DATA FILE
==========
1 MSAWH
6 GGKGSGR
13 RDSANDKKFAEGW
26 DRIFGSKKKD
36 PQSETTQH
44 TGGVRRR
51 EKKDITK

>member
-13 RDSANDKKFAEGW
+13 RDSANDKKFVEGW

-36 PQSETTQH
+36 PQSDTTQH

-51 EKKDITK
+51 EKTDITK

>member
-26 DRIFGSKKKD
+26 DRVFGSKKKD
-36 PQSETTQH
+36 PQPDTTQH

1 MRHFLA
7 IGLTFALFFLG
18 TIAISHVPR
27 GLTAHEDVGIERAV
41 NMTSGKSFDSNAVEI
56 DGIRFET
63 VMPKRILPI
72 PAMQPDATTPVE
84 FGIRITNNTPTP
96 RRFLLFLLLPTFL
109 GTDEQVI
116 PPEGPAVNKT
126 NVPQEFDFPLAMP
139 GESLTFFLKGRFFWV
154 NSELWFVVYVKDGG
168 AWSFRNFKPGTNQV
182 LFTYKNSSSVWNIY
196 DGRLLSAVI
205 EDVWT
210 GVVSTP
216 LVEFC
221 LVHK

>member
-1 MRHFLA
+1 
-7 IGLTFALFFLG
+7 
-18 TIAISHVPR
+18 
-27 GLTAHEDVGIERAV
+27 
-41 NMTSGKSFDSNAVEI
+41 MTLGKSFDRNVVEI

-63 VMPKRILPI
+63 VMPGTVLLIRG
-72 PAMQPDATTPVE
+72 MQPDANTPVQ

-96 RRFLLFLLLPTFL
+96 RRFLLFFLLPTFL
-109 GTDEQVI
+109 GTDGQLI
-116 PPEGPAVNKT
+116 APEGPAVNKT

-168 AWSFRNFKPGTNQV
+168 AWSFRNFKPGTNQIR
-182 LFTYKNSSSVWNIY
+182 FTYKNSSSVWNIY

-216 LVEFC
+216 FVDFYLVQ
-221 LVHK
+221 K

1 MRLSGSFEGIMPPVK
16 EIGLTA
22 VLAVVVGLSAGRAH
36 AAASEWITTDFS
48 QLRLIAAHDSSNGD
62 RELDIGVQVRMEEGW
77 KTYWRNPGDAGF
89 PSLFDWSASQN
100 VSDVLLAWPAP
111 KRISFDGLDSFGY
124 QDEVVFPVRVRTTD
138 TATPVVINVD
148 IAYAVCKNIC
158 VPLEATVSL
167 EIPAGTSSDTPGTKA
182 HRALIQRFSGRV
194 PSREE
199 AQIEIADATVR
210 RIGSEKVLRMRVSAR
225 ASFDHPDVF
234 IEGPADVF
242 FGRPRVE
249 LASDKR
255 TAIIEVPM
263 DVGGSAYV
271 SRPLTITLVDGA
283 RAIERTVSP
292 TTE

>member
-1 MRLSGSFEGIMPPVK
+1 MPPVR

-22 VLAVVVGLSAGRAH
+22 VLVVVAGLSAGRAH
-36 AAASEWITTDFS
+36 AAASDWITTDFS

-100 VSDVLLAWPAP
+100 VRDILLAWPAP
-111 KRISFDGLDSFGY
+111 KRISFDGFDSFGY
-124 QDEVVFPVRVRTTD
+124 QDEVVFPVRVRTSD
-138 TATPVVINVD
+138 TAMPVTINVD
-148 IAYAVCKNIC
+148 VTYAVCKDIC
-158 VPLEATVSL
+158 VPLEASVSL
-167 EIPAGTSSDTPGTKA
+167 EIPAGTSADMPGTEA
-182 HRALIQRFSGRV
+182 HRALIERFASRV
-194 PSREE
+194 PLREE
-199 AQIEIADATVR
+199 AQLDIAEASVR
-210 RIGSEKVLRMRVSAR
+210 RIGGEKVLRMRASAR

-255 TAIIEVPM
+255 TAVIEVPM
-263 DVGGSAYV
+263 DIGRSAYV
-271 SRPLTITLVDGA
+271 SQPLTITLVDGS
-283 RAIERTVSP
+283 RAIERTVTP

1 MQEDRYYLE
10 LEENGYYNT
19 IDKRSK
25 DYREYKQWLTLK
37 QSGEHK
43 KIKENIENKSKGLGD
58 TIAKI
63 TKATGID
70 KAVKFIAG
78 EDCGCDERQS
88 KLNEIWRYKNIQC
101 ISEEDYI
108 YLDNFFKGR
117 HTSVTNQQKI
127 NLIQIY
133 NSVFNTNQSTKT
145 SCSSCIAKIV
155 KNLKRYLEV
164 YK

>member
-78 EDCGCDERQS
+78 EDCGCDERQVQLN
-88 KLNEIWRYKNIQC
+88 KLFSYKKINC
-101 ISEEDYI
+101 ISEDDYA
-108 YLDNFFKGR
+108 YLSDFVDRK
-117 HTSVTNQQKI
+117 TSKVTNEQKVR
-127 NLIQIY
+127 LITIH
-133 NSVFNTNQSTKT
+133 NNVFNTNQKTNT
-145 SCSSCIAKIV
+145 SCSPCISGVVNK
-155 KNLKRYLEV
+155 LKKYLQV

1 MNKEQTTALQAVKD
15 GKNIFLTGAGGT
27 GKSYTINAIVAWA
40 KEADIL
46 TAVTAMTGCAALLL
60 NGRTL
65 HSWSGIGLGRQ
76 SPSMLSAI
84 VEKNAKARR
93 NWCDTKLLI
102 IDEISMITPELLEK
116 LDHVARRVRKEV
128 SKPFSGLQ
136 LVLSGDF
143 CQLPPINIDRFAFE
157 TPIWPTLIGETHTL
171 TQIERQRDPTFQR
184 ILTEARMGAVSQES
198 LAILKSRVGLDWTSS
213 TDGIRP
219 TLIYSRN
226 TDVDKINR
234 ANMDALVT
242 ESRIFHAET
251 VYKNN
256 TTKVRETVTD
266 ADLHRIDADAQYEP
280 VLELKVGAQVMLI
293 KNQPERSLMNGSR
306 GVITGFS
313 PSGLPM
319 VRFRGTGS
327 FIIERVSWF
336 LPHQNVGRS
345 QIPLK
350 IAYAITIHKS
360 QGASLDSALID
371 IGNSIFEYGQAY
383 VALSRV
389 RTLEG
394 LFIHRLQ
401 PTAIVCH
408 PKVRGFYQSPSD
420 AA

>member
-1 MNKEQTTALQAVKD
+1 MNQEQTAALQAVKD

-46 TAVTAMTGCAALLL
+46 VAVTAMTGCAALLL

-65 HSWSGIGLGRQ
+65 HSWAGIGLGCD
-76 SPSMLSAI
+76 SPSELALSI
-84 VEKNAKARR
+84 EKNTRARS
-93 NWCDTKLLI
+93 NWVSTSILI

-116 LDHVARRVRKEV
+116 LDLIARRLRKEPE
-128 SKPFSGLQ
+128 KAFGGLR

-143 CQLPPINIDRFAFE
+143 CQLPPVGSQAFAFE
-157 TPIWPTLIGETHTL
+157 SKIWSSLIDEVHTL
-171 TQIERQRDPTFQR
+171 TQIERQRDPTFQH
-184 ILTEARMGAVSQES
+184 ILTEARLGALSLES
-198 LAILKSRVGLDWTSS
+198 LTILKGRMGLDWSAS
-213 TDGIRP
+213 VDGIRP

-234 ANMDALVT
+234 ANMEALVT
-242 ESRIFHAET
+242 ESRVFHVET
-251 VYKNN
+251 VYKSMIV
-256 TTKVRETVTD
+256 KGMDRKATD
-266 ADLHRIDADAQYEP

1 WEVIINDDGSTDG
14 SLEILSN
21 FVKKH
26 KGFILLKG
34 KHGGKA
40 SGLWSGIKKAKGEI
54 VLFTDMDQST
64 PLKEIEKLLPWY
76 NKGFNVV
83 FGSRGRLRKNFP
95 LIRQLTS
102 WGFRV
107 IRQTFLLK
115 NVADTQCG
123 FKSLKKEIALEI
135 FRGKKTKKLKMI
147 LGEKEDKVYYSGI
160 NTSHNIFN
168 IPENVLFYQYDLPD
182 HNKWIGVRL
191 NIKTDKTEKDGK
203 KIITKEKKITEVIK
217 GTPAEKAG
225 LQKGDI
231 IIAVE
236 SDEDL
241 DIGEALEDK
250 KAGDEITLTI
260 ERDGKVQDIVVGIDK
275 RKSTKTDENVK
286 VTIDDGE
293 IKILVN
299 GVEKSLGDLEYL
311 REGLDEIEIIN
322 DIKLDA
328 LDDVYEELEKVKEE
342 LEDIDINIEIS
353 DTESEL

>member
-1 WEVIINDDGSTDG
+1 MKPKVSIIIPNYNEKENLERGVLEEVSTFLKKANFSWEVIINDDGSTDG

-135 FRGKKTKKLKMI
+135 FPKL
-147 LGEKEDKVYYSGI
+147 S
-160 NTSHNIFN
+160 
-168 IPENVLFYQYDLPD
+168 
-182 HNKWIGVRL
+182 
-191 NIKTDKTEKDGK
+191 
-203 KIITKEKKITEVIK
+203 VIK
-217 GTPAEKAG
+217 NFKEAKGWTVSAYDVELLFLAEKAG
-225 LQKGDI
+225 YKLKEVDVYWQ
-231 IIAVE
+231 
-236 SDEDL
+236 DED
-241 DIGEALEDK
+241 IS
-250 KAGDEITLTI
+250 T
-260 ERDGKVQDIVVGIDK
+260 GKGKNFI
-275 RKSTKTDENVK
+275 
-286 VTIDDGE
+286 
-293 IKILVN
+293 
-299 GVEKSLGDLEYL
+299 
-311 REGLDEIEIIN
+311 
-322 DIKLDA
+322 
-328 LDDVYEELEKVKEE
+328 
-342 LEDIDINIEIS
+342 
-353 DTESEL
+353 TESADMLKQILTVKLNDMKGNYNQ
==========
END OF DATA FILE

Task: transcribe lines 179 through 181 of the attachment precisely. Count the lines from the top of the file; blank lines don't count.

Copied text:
60 NGRTL
65 HSWSGIGLGRQ
76 SPSMLSAI